EC2 instances are connected to a private local area network and given IP addresses on that network. Those are the 10.x.x.x addresses you see as the "private IP". Amazon provides a DNS service that associates names with those private IP addresses. That's the private DNS.
Unless you are on a VPC, Amazon also connects those private IP addresses to regular routable IP addresses, and gives DNS names that resolve to those public IPs. As near as I can tell, this is pretty much just like an Elastic IP address except that each time you shut the machine down and restart it, you'll get a different one instead of the same one each time.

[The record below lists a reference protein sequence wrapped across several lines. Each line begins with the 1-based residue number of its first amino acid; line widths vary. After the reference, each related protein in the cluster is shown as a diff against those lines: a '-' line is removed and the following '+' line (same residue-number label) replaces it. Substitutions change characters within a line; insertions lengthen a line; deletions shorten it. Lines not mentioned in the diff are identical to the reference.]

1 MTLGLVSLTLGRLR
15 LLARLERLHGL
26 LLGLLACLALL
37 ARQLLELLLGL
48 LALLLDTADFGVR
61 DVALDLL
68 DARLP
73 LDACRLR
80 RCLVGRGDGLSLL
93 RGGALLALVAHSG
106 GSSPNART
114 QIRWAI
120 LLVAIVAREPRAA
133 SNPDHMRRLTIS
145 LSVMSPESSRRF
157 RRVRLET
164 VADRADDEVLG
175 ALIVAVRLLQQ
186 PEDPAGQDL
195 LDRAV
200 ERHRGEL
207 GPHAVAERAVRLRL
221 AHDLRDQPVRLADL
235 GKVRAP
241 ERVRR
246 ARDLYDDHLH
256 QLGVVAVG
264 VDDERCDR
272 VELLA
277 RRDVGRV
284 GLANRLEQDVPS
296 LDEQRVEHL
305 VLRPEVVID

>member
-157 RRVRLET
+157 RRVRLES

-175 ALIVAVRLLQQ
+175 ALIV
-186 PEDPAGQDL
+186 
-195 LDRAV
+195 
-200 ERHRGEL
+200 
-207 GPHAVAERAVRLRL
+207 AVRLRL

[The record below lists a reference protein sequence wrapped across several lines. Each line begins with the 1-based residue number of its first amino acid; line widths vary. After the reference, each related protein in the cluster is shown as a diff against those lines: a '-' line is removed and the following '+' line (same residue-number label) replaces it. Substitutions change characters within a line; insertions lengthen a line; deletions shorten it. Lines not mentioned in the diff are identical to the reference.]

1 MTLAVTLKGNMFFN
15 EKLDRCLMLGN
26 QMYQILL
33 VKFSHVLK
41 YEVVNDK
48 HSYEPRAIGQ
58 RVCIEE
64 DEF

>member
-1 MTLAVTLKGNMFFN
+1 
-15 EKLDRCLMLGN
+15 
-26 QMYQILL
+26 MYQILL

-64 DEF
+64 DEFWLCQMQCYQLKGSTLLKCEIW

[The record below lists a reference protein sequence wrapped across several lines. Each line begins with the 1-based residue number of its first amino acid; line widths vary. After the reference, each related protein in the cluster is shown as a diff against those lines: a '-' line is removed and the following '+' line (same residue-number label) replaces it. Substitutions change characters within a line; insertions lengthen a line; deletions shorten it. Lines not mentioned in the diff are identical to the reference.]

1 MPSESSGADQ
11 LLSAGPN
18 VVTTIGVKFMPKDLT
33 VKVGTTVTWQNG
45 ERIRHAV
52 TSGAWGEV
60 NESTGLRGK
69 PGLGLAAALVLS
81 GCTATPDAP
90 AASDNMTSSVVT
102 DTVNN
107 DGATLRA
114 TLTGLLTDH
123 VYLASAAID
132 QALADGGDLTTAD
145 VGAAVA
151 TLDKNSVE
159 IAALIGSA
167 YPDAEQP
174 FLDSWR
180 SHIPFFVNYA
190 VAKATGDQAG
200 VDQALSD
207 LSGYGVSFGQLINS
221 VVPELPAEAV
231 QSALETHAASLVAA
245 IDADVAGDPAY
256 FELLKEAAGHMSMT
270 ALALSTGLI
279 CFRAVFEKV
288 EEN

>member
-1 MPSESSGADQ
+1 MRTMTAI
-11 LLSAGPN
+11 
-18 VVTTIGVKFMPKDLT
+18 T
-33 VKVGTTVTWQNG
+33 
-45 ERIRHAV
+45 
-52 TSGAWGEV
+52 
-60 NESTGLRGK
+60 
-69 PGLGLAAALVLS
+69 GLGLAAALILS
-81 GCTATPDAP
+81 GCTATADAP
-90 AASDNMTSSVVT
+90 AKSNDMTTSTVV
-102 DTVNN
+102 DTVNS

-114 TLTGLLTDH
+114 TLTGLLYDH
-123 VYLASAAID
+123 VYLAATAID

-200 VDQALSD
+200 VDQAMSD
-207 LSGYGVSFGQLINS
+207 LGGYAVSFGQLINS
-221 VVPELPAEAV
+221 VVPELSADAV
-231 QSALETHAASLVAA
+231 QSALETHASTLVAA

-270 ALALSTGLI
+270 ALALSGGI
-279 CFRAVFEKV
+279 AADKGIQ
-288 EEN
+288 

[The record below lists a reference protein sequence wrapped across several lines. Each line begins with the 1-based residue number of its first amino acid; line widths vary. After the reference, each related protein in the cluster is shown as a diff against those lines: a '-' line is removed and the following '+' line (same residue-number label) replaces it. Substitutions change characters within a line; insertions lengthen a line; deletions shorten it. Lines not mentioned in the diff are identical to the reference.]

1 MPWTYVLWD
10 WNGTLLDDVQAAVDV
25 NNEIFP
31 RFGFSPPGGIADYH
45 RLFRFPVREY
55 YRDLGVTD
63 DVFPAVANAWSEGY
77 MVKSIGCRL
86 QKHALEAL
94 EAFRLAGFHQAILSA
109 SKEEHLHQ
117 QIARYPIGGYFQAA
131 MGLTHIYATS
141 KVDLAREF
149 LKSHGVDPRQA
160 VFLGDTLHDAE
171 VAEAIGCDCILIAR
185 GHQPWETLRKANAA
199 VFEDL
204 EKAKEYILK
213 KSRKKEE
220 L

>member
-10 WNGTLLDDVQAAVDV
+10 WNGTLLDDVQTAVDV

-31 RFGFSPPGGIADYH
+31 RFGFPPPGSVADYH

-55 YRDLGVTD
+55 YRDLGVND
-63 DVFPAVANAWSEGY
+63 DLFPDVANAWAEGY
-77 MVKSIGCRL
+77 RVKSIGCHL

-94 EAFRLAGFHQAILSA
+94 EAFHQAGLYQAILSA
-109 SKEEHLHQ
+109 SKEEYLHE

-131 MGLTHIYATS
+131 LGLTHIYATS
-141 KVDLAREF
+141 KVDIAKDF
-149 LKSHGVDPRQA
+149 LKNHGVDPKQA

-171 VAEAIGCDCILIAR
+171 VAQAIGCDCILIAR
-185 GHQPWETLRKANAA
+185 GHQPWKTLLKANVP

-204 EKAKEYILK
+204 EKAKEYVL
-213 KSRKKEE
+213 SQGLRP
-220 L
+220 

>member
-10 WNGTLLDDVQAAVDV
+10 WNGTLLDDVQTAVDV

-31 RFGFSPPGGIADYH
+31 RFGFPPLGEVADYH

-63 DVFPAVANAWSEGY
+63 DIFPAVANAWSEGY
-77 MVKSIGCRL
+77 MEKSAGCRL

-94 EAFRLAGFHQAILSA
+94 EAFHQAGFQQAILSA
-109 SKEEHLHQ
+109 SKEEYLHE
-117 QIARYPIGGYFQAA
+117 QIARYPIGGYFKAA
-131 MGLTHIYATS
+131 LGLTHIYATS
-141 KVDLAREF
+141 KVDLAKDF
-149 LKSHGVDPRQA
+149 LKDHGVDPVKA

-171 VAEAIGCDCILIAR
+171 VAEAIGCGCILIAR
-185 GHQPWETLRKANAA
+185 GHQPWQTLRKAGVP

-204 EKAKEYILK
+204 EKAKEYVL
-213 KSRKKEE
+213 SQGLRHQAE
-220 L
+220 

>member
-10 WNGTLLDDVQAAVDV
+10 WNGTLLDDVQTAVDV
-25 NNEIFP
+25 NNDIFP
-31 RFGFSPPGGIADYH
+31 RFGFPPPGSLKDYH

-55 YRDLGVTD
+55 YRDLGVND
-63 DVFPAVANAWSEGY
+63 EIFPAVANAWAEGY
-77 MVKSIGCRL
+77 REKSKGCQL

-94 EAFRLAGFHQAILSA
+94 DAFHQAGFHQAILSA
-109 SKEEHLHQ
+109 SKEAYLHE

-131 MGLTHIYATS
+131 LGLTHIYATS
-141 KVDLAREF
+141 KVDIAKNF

A neat trick with the public DNS is that the same name will resolve to different addresses depending on who is asking. Machines on Amazon's private network (that is, other EC2 machines in the same AZ, maybe the same region) will have the public DNS resolve to the private IP. That way, traffic between machines inside EC2 stays inside EC2. Machines on the regular internet will have the public DNS resolve to the public IP.